While getting a guaranteed 8% a year seems like a no-brainer, it’s important to realize that maximizing your benefits isn’t always about waiting as long as you can to take them. It is almost always about how you and your spouse coordinate your filings so as to get the biggest bang for your buck. Unfortunately, the odds of the average retiree getting this right aren’t very good. MassMutual recently conducted a survey where it asked 1,500 adults 10 simple true/false questions about Social Security benefits. Only 28% received a passing grade and only one person answered all questions correctly – not very encouraging.

Now I know what you’re thinking: “Who cares? How much of a difference can the way I file really make?” Here is a quick real-world example:

A few months ago, I was working with a client who had spent the prior three months talking to representatives at the local Social Security administration office in addition to doing some Internet research. (This first point usually makes us financial planning types laugh a little since we know that Social Security reps are told not to provide guidance on claiming strategies, but I digress.) Because of this, he felt that he had figured out the best way for him and his wife to file, so we put it to the test. We compared his claiming strategy with an approach that our firm felt would be just a little more optimal. The result surprised even me. Using our approach, we were able to get them an estimated $187K in additional income over the course of their lifetimes. I think we can all agree that $187K isn’t exactly chump change, so the way you file truly does matter.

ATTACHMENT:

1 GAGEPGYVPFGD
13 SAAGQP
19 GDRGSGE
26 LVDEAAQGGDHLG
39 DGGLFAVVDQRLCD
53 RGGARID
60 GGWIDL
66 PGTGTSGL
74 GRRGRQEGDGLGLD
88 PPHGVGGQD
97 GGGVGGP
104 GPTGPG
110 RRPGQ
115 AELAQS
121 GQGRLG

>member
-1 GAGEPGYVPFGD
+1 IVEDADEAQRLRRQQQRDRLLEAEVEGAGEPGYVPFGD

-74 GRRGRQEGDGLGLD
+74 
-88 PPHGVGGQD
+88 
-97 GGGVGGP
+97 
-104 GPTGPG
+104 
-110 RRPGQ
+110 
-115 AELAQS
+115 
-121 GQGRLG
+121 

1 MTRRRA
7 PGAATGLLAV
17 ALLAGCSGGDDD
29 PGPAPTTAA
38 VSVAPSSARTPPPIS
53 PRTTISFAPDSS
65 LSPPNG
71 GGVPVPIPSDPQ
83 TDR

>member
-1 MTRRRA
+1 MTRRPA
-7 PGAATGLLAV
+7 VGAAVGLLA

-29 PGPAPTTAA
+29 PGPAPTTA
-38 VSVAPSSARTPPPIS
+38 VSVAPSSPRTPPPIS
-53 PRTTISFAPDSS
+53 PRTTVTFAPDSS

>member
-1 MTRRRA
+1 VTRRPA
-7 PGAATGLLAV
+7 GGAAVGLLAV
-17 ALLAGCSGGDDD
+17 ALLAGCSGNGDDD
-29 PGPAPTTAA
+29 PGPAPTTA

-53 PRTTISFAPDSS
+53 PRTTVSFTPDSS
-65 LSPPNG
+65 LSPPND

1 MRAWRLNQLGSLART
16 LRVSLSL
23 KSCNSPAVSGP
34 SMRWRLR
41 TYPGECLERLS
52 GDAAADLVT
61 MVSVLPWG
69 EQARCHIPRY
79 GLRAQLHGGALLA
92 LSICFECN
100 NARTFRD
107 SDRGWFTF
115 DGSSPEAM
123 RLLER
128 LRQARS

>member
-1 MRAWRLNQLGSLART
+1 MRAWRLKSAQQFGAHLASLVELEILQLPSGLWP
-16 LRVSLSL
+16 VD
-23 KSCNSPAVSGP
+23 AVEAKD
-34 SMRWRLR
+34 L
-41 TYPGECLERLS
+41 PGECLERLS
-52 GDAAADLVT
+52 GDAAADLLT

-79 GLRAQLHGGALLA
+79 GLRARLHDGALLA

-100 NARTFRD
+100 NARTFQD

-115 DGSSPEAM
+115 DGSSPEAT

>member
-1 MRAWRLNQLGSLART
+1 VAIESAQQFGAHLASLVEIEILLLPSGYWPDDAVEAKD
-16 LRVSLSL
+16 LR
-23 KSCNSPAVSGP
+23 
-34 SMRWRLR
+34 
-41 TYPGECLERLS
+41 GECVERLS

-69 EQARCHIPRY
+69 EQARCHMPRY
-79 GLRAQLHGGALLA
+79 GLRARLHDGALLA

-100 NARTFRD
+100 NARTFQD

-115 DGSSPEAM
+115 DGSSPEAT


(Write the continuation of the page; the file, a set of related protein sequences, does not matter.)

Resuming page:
Delay Your Benefits Responsibly

Second, and this is a pretty big one, Mind the Gap. Many of the retirees who want to postpone drawing benefits to earn delayed retirement credits just can’t afford to. They fail to plan for the income gap that results from the delay of benefits. Because of this, they may be forced to go ahead and draw Social Security early, thus permanently forgoing a much larger benefit amount (remember the $187K). Some go ahead and try to fill the gap by distributing assets from other accounts in a less than ideal way. Both of these scenarios could easily set you up for failure in retirement.